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The Unbearable Lightness of Being: Special Edition

Tomas (Daniel Day-Lewis) has many women. He finds them readily available — after all he is both handsome and a brain surgeon to boot, and the relaxed social mores of 1960s Prague encourage all kinds of freedom. Nurses and patients are eager to satisfy his whims, but the woman Tomas favors most is Sabina (Lena Olin). Like Tomas, Sabina takes a light-hearted approach to sex. Neither wants to complicate their enjoyment of the act with feelings of love, and their relationship is defined by their mutual detachment as they prefer to have sex in front of mirrors while Sabina wears her great-great grandfather's hat. But despite Tomas's proclivity for casual engagements, he can't resist Tereza (Juliette Binoche), the new woman in his life who threatens to redefine his attitude. She's a sweet, naïve country girl who feels life deeply, and before he can react she moves in with him and convinces him to marry. But even in marriage Tomas treats the situation with the same flip denial he uses to ignore the rising political situation with the Soviet Union, and he continues to see Sabina and any other woman who bats an eyelid. But then the tanks roll in, and Czechoslovakia's "Socialism with a human face" is smothered by the invading Russian troops, forcing each member of this disjointed love triangle to reconcile their personal philosophies with the world around them. Working from the novel by Milan Kundera, director Philip Kaufman and co-writer Jean-Claude Carriere's The Unbearable Lightness of Being (1988) is epically intimate. At nearly three hours' length, and with its sweeping political backdrop, Lightness is the key word, in that the film manages to breezy in its running time. It succeeds by viewing this chaotic world in micro, showing how people create the weight in their lives to make it livable. These are modest people in the middle of one of the most tumultuous eras, and it's interesting how the three have their own reactions to the seizure of their homelands. For Sabina, it's easier to relocate, and ultimately to settle in America, but for Sabina home is still Czechoslovakia, which leads both her and eventually Tomas to return like prodigal children. It's a dense text, but never confusing, and through it Kaufman has crafted one hell of a sexy, melancholic, and subtle film, to which the filmmakers also manage to weave footage of the real events of the Czech invasion with footage of the actors that gives a seamless reality to the proceedings. This was Kaufman's follow up to his peerless The Right Stuff, and he displays the lyricism that has made projects as diverse as Invasion of the Body Snatchers and The Wanderers so engaging. This sense of poetry feels most at home in this work, with such indelible images as old men playing chess in a swimming pool gracefully inserted in to the whole. Few films have been as successful weaving sex (often a cinematic stumbling block) and politics into a coherent narrative, and Kaufman's adaptation is still a stunning achievement, a truly adult film. Warner Home Video offers the third iteration of The Unbearable Lightness of Being on DVD, and with more supplements than the Criterion release (let alone the bare-bones MGM version). The feature is presented in anamorphic widescreen (1.85:1) with the original Dolby 2.0 Surround audio. Held over from the Criterion release is the commentary featuring Kaufman, co-writer Carriere, editor Walter Murch, and Olin, as well as the theatrical trailer. Meanwhile, new to the set is the short documentary "Emotional History: The Making of The Unbearable Lightness of Being," which features Murch, Kaufman, Carriere, and producer Saul Zaentz (30 min.). Keep-case.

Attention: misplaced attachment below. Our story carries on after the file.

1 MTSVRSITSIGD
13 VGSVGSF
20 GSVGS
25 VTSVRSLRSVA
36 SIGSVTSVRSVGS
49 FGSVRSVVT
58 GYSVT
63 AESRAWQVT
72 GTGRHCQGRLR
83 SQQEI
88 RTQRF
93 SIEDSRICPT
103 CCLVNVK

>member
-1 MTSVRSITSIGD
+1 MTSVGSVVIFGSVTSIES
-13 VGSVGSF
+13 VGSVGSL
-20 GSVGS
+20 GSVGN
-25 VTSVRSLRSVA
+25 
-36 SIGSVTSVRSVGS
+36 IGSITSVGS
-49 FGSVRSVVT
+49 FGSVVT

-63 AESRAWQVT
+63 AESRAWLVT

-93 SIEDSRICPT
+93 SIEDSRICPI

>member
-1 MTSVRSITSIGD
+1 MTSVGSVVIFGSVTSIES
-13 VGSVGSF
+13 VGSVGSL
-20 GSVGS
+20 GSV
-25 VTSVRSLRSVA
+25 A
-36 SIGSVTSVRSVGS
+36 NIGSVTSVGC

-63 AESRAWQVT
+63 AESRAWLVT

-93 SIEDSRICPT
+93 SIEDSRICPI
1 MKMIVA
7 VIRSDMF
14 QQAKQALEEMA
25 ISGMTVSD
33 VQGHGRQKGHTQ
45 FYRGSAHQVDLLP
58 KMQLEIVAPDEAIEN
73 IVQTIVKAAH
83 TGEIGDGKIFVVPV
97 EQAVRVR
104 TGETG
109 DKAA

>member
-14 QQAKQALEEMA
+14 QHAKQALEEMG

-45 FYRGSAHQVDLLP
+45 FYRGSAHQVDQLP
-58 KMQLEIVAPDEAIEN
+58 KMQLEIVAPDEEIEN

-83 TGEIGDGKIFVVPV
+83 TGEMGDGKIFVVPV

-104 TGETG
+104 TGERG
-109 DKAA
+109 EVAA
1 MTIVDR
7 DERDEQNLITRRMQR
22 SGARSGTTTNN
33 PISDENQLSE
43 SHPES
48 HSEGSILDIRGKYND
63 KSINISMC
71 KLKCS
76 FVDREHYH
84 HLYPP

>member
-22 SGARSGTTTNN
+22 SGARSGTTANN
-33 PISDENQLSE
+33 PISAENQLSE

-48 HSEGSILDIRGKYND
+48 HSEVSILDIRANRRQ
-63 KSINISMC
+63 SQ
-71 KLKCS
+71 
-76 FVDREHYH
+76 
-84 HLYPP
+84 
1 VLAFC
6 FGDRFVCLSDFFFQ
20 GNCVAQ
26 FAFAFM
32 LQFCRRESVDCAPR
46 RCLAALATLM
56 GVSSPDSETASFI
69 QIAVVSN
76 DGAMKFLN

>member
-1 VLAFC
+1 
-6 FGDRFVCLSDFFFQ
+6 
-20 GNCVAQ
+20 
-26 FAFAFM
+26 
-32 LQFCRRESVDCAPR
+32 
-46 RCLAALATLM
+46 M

—Gregory P. Dorr/DSH

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